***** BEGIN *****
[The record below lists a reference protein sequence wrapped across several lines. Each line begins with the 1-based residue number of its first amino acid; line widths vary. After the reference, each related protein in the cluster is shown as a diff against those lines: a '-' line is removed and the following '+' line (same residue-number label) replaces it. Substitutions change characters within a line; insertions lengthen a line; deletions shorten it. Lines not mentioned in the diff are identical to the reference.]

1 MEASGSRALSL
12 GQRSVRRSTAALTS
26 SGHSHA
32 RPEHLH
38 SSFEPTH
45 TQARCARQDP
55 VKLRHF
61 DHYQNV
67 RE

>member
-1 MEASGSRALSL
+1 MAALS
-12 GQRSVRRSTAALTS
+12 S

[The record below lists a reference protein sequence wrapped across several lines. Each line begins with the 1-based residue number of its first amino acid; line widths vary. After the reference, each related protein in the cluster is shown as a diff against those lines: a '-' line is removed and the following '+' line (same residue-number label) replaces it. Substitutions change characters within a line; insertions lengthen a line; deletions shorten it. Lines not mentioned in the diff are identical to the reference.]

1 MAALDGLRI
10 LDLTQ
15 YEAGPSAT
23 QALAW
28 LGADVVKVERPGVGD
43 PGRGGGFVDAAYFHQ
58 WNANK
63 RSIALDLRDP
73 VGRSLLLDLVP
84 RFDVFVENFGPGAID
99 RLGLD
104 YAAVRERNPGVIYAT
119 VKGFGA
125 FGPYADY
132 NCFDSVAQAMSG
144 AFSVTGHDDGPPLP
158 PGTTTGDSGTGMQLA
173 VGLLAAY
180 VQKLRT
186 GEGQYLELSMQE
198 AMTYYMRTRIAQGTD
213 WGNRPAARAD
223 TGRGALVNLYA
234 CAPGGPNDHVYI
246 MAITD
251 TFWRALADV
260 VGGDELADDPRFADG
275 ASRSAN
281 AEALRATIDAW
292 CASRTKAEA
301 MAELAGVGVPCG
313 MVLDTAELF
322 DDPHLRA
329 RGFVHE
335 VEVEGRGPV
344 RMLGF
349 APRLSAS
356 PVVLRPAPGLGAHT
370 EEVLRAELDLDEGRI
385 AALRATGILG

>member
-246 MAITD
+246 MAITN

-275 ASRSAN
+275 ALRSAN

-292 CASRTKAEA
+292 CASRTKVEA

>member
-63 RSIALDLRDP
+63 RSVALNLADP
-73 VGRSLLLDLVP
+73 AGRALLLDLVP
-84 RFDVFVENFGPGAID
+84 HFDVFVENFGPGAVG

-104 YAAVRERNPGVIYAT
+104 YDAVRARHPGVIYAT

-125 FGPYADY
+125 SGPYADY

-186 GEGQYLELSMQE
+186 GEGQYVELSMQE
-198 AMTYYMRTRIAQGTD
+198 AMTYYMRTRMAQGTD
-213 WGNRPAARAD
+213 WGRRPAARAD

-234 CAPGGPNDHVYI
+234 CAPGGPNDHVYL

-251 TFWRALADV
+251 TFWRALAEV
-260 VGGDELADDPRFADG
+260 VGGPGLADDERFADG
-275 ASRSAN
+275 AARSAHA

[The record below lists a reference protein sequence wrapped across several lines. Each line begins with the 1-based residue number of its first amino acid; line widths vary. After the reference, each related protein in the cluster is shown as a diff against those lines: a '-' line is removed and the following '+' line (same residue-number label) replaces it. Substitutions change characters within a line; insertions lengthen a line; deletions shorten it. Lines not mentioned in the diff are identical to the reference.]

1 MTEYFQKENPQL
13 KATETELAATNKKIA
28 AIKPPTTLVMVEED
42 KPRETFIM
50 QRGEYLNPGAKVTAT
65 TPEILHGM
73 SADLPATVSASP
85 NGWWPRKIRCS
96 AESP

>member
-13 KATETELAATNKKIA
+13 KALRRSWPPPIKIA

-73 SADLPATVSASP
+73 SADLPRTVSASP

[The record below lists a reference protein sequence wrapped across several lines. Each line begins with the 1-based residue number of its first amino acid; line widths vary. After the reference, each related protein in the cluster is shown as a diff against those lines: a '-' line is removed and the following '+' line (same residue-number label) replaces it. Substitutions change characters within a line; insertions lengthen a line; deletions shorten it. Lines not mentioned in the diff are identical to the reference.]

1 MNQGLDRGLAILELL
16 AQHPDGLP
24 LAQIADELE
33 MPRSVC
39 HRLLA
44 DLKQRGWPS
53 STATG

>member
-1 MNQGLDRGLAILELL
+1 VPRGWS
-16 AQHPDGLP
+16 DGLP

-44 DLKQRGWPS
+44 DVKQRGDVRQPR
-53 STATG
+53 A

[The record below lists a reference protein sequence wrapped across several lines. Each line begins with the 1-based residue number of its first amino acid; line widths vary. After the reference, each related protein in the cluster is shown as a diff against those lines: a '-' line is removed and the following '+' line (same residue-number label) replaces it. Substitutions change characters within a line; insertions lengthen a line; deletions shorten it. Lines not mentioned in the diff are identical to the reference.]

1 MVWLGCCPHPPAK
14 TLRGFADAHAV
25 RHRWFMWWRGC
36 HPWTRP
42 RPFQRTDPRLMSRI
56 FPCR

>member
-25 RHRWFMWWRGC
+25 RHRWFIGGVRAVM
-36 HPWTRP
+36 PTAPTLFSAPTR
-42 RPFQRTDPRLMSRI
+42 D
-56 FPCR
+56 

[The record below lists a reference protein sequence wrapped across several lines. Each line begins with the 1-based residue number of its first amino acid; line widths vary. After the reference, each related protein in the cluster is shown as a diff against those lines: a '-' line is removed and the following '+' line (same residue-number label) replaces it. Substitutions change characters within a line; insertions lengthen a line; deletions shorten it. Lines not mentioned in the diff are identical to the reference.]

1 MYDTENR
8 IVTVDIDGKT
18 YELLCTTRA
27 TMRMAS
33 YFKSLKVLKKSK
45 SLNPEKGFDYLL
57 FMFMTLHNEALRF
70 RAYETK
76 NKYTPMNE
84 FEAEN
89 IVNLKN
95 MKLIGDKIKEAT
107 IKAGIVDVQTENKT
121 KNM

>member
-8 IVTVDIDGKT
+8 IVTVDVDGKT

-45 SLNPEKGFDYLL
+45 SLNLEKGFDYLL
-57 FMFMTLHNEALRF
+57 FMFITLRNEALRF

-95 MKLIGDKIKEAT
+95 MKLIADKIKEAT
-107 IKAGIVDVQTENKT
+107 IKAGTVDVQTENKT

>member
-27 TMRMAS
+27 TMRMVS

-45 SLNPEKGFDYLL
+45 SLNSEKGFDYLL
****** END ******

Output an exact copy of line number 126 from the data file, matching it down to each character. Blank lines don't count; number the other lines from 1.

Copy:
42 RPFQRTDPRLMSRI